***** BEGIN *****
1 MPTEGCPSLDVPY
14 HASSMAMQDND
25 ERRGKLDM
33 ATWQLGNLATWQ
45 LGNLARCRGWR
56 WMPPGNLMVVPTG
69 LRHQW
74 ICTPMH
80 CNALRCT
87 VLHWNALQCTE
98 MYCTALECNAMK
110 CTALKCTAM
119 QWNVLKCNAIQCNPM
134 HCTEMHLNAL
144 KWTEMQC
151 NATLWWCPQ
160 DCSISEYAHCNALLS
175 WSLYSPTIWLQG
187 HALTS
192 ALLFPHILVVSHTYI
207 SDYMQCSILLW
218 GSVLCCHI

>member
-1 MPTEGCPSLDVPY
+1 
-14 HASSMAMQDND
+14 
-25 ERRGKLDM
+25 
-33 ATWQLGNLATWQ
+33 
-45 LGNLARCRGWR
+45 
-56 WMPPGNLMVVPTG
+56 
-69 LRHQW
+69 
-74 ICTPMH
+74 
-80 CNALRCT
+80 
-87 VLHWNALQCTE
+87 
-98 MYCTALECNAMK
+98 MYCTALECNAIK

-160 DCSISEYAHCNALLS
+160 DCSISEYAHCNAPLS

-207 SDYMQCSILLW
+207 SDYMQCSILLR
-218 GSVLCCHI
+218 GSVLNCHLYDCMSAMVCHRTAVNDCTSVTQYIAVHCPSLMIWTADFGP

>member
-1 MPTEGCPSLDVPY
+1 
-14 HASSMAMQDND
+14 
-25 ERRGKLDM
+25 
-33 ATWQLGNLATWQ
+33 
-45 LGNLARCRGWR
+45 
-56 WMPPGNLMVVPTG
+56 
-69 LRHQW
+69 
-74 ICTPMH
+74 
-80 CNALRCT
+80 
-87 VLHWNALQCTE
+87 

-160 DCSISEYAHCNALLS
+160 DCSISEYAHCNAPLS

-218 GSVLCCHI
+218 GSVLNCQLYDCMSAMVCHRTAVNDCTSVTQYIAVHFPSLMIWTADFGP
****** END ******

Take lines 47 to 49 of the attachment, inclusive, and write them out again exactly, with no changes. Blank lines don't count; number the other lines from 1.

+160 DCSISEYAHCNAPLS

-207 SDYMQCSILLW
+207 SDYMQCSILLR